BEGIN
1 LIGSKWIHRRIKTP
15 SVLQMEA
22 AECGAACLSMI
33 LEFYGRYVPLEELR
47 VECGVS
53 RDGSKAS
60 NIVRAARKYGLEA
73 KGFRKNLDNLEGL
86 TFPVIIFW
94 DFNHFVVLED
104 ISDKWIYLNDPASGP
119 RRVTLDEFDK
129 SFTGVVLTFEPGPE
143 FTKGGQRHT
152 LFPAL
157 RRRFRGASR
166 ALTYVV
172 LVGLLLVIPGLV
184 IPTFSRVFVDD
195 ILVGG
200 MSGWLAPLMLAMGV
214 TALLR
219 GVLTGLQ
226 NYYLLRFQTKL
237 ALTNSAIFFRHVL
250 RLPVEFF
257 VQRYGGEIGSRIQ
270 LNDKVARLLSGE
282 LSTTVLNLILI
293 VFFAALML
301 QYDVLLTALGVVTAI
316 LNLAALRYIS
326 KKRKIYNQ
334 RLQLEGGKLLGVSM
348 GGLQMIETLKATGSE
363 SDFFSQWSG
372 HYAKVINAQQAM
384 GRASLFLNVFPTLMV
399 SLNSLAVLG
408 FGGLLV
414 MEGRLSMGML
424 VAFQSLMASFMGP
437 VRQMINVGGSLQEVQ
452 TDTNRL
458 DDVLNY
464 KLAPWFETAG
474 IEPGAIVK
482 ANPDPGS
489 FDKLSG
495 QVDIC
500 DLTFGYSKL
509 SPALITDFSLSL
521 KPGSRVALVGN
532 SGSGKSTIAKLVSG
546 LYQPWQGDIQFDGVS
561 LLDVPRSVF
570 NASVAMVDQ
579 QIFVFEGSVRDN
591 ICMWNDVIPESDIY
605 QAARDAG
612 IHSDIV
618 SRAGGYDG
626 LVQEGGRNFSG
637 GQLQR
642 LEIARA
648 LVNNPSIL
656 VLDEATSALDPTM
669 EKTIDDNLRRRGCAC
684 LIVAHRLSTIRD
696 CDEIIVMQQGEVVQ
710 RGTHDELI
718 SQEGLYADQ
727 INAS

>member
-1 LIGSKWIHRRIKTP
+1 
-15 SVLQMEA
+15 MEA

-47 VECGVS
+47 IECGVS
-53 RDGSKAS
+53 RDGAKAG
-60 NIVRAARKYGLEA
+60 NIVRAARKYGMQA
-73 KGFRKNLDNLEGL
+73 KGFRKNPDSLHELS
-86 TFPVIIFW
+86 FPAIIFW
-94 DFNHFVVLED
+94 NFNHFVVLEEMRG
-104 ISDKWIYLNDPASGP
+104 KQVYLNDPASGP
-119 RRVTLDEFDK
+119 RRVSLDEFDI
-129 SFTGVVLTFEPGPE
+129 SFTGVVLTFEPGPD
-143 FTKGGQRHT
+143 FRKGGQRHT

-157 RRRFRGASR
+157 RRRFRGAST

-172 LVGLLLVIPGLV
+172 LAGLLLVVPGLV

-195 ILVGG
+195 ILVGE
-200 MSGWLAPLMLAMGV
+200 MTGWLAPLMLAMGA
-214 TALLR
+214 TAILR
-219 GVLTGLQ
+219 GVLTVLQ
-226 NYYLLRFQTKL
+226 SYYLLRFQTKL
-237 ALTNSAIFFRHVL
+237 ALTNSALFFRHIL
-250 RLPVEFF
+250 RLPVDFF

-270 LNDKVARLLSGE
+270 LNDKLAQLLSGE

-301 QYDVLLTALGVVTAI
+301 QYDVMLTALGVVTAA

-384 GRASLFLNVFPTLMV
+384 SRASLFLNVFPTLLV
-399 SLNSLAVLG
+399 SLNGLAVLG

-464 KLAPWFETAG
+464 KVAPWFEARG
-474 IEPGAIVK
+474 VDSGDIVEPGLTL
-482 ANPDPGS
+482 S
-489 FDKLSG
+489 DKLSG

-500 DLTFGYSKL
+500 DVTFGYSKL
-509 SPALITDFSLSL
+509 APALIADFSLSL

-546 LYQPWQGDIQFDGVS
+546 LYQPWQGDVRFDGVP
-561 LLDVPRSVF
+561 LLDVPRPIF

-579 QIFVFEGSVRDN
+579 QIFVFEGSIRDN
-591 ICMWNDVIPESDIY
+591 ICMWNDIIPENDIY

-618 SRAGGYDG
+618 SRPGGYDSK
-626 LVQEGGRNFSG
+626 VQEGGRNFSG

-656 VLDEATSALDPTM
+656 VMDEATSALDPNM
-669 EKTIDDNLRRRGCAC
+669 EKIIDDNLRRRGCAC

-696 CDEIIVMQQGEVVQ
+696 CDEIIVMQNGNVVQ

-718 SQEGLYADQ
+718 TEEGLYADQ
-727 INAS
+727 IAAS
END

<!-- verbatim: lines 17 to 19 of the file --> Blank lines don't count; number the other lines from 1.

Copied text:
166 ALTYVV
172 LVGLLLVIPGLV
184 IPTFSRVFVDD